Leela James The Hall

“Juneteenth is more than just a celebration with music and food,” Mosaic Templars Cultural Center Director Quantia “Key” Fletcher said in a press release. “It’s the very foundation of the story and history of our people in America.” The day marks the emancipation of  Black Americans on June 19, 1865, when Union Army Gen. Gordon Granger arrived at Texas’ gulf-side doorstep and informed Texans that “in accordance with a proclamation from the Executive of the United States, all slaves are free” — a full 2 1/2 years after Lincoln’s Emancipation Proclamation of 1863.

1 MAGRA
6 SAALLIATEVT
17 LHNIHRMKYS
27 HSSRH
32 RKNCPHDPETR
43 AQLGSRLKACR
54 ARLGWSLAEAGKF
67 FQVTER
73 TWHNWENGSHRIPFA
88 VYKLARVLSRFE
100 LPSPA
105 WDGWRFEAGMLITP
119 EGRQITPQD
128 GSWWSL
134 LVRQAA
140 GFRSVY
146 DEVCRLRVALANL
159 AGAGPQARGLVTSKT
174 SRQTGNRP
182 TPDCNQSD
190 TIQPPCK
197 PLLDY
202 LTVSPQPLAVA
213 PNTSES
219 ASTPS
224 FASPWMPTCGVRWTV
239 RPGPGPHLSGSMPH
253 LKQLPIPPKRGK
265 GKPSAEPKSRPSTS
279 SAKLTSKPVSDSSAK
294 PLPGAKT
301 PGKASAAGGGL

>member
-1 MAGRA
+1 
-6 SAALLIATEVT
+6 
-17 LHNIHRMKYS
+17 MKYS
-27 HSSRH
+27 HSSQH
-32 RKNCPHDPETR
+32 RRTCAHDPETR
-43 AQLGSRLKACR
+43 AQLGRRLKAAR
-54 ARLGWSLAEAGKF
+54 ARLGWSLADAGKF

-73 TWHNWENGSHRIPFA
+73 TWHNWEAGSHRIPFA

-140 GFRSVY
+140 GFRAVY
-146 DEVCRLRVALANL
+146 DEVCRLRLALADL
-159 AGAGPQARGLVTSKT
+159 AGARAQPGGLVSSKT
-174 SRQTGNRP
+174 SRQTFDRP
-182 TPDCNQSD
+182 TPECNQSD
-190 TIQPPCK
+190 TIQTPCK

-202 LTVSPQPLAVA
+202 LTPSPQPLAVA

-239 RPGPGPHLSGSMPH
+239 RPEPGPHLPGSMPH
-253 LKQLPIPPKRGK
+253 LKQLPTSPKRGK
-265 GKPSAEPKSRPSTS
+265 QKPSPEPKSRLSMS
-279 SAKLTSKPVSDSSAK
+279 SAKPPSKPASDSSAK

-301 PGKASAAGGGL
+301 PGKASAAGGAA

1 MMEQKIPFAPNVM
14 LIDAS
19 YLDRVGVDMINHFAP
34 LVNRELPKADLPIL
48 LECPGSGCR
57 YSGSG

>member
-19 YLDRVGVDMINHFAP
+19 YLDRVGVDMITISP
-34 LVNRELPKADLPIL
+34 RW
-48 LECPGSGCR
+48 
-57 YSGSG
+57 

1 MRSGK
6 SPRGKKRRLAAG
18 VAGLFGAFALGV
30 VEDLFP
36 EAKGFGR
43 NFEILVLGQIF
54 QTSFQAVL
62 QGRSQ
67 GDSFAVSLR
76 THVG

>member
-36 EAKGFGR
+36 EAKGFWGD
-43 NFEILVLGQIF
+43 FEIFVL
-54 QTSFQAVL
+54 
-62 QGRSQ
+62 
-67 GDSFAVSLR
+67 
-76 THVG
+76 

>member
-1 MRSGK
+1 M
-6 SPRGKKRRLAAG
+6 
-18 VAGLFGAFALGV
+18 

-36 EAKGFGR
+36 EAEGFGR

Juneteenth programming has been in progress from Mosaic Templars Cultural Center since June 7; more on that here.

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This year, Little Rock’s celebration adds a 5K walk/run to the street party festivities (trucks and vendors, a kids zone, music and entertainment), which routes runners past historical sites like Arkansas Baptist College, Little Rock Central High School, Philander Smith College and the home of Mifflin Gibbs, the first elected Black municipal judge in the United States.

Mosaic Templars Cultural Center
From “And the Beat Don’t Stop: 50 Years of Hip Hop”

Check out, too, “And the Beat Don’t Stop: 50 Years of Hip-Hop,” the hip-hop history exhibit at Mosaic Templars up through July 1, and the 8 p.m. concert at The Hall from R&B singer Leela James, $20-$35. 

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